`Taliban offering intelligence about al Qaeda`

Afghan officials said intel provided by Taliban aided in capture of Patek.

Updated: May 12, 2011, 14:47 PM IST

Washington: Some Taliban leaders are offering intelligence about the al Qaeda to prove that they are serious about peace talks with the Afghan government, senior Afghan officials have said.

According to the Wall Street Journal, the Afghan officials, who described the outreach, said intelligence provided by Taliban leaders aided in the capture of Umar Patek, the suspected mastermind of the 2002 Bali bombings.

Patek, an Indonesian, was arrested earlier this year by Pakistan`s intelligence agencies in Abbottabad, the same town where al Qaeda leader Osama bin Laden was killed last week.

A US official with knowledge of the outreach to the Taliban said some "relatively senior" Taliban leaders have been providing useful information on al Qaeda, but he couldn`t confirm the claim regarding Patek.

"We don`t know if it`s part of a reconciliation deal or a splinter group worried about Special Forces coming after them," the US official said.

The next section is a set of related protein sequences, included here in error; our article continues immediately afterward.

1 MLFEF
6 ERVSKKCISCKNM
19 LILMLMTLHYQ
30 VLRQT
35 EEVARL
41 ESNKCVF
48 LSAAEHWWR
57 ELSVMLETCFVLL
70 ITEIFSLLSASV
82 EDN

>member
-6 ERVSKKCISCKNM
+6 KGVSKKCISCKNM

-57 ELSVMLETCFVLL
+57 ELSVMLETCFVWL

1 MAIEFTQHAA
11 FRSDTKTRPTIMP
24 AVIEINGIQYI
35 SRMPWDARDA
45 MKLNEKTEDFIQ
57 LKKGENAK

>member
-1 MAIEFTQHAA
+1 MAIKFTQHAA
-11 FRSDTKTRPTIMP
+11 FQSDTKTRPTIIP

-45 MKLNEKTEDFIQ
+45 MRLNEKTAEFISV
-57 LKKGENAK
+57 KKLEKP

Reconciling with the Taliban has been a priority of Afghan President Hamid Karzai. Since bin Laden`s death, Afghan and American officials have made public appeals to the Taliban to join peace talks or face an end similar to his.

Afghan officials have complained that the Pakistani intelligence service, with an interest in maintaining Pakistani control over the peace process through its links to the Taliban, has repeatedly interfered in Kabul`s attempts to talk with insurgent leaders.

But suspicion that elements of Pakistan`s military gave Osama shelter in Abbottabad has provided Afghan officials with new leverage.

Senior members of the Afghan government said Mawlawi Mohammed Abdul Kabir, a senior member of the Taliban leadership, has been helping tip off Afghan officials about al Qaeda members.

However, Taliban spokesman Zabiullah Mujahid denied that Taliban leaders have been providing information on al Qaeda. He said Kabir remains an active member of the insurgency and maintains no contacts with Kabul.

The Taliban has said they would not join any peace talks until all foreign forces leave.

The Taliban, while condemning Osama’s killing, insist that the Afghan insurgency is a homegrown movement fully independent of al Qaeda, and say the death of bin Laden will have no effect on their struggle.